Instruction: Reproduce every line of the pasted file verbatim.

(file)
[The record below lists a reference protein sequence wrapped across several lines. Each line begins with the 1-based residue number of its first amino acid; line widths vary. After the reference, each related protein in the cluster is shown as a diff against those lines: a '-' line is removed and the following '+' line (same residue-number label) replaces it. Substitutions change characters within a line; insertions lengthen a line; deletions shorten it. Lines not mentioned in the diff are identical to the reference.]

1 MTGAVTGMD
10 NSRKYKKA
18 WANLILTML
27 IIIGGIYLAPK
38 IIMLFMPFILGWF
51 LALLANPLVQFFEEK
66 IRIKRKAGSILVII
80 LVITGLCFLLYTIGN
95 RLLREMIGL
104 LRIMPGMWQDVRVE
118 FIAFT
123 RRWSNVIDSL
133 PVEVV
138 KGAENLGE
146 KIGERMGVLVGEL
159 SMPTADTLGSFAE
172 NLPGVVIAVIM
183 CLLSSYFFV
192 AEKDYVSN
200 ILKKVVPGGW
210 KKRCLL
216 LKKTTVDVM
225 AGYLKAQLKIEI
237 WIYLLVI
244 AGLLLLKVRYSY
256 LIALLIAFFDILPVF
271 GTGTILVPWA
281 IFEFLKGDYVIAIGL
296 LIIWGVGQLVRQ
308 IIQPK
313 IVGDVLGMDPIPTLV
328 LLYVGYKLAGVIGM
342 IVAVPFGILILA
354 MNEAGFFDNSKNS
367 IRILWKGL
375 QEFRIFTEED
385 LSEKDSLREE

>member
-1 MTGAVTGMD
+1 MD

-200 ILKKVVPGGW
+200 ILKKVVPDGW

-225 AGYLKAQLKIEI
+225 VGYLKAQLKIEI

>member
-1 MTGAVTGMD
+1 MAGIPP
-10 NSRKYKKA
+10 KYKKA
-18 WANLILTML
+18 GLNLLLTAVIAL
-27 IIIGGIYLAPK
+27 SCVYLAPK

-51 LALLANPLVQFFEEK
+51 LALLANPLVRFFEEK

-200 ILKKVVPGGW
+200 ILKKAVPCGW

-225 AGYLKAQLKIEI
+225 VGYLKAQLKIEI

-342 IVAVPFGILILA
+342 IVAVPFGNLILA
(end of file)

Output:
[The record below lists a reference protein sequence wrapped across several lines. Each line begins with the 1-based residue number of its first amino acid; line widths vary. After the reference, each related protein in the cluster is shown as a diff against those lines: a '-' line is removed and the following '+' line (same residue-number label) replaces it. Substitutions change characters within a line; insertions lengthen a line; deletions shorten it. Lines not mentioned in the diff are identical to the reference.]

1 MTGAVTGMD
10 NSRKYKKA
18 WANLILTML
27 IIIGGIYLAPK
38 IIMLFMPFILGWF
51 LALLANPLVQFFEEK
66 IRIKRKAGSILVII
80 LVITGLCFLLYTIGN
95 RLLREMIGL
104 LRIMPGMWQDVRVE
118 FIAFT
123 RRWSNVIDSL
133 PVEVV
138 KGAENLGE
146 KIGERMGVLVGEL
159 SMPTADTLGSFAE
172 NLPGVVIAVIM
183 CLLSSYFFV
192 AEKDYVSN
200 ILKKVVPGGW
210 KKRCLL
216 LKKTTVDVM
225 AGYLKAQLKIEI
237 WIYLLVI
244 AGLLLLKVRYSY
256 LIALLIAFFDILPVF
271 GTGTILVPWA
281 IFEFLKGDYVIAIGL
296 LIIWGVGQLVRQ
308 IIQPK
313 IVGDVLGMDPIPTLV
328 LLYVGYKLAGVIGM
342 IVAVPFGILILA
354 MNEAGFFDNSKNS
367 IRILWKGL
375 QEFRIFTEED
385 LSEKDSLREE

>member
-1 MTGAVTGMD
+1 MD

-200 ILKKVVPGGW
+200 ILKKVVPDGW

-225 AGYLKAQLKIEI
+225 VGYLKAQLKIEI

>member
-1 MTGAVTGMD
+1 MAGIPP
-10 NSRKYKKA
+10 KYKKA
-18 WANLILTML
+18 GLNLLLTAVIAL
-27 IIIGGIYLAPK
+27 SCVYLAPK

-51 LALLANPLVQFFEEK
+51 LALLANPLVRFFEEK

-200 ILKKVVPGGW
+200 ILKKAVPCGW

-225 AGYLKAQLKIEI
+225 VGYLKAQLKIEI

-342 IVAVPFGILILA
+342 IVAVPFGNLILA